Rooftop Light Box Transforms Victorian Bakery into Home
For centuries now, Victorian architecture has been renowned for its embellishments, sturdiness, and use of timeless materials like brick and stone. But one thing it’s not known for is an abundance of natural light.
When renovating old buildings for contemporary use, some architects deal with this challenge by replacing the original windows with large expanses of glazing, or by knocking down nearly all interior walls. Ivo Carew, a London-based architecture firm known for its conservation-led projects, looked toward the sky instead.
“The Bakehouse” is an airy transformation of a 19th-century brick bakery on a quiet backstreet in London’s Peckham neighborhood. You don’t get a sense that the building has changed much over the last century until you look up, taking in a new translucent glass volume poking out of the roof. The architects say their goal was to preserve the “simple unostentatious grace of the building” while renovating it into a comfortable home for a client working in the music industry.
The unapologetically modern rooftop extension is clad with glass panels that flank a defunct chimney left over from the former bakery’s operations, adding a whole new set of rooms to the original structure. The box’s cloudy glass diffuses light from the outside and draws it inward, granting the interiors a much-needed glow. It’s exterior appearance alone presents an intriguing contrast with the warm earth tones of the aged brick around it, but the addition’s interiors look absolutely nothing like what you might imagine a Victorian bakery to be.
Starting with a material palette that would freshen up the brick without overwhelming it, the architects brought in tones of pale wood, dark limestone, Douglas fir floors, textural tiles in various shades of gray, and lots of white paint. Nearly all of the surfaces are new, though the architects did leave a brick wall exposed here and there. In line with their intentions, the result is unfussy, putting the focus on the quality of light that now streams in from spacious anodized aluminum windows.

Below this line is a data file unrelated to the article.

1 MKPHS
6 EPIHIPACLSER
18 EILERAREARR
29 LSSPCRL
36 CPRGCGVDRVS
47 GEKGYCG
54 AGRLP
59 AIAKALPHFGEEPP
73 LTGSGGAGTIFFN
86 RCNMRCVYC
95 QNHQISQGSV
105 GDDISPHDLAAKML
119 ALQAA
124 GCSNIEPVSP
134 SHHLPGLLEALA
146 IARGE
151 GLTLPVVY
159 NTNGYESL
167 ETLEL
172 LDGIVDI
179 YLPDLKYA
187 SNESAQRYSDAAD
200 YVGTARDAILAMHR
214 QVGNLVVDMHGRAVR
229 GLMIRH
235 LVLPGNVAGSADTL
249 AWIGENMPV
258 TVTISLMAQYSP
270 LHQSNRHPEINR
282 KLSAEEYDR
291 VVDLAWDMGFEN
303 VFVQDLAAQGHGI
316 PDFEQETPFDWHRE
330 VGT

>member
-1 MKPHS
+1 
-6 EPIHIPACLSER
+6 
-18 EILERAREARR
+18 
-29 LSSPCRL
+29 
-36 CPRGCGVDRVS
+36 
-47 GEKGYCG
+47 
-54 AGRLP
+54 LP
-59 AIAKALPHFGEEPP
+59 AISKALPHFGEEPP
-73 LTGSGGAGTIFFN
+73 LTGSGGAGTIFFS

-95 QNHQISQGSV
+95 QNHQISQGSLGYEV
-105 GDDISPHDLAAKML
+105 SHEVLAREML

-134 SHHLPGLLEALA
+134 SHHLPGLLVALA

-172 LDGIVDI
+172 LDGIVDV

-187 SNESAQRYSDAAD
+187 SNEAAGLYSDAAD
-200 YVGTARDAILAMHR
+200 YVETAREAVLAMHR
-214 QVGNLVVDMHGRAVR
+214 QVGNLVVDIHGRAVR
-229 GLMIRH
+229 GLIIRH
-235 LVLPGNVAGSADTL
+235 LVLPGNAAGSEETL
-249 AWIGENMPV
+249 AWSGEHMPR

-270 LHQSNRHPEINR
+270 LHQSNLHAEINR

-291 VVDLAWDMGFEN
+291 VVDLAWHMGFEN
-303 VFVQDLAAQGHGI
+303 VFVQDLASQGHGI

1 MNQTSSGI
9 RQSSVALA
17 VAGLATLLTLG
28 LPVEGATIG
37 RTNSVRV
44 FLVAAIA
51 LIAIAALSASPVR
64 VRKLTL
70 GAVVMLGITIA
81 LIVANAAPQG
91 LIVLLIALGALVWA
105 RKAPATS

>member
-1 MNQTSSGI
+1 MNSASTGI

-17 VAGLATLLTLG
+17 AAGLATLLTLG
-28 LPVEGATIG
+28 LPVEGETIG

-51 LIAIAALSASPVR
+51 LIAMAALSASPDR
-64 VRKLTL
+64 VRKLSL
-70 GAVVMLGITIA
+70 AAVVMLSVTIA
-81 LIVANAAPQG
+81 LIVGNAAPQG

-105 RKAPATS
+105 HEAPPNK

If you can’t spot a second extension on the building from looking at the photos, then the architects have truly succeeded in their design. They intentionally used new yellow stock bricks (handmade in London) to blur the boundaries between old and new on the ground floor addition, along with a frameless square window. This extension creates an L-shaped living area comprised of a kitchen, lounge, and dining room, while stairs lead to the two upper floors.
Ivo Carew hopes the result will help temper the growth of the Peckham area during a period of rapid change. While the modest neighborhood was traditionally home to families and students in the past, the arrival of a new Campari bar, a multi-story parking garage, and a train line linking Peckham to east London have led to an influx of young professionals.
“We have designed a number of new art spaces and studios nearby and another one will be beginning shortly. These projects required converting redundant industrial buildings into dynamic spaces,” Carew told Domus. “It is really important that building projects in Peckham continue to take an idiosyncratic approach and resist large-scale commercial development. This is the best way to maintain the vitality of the area.”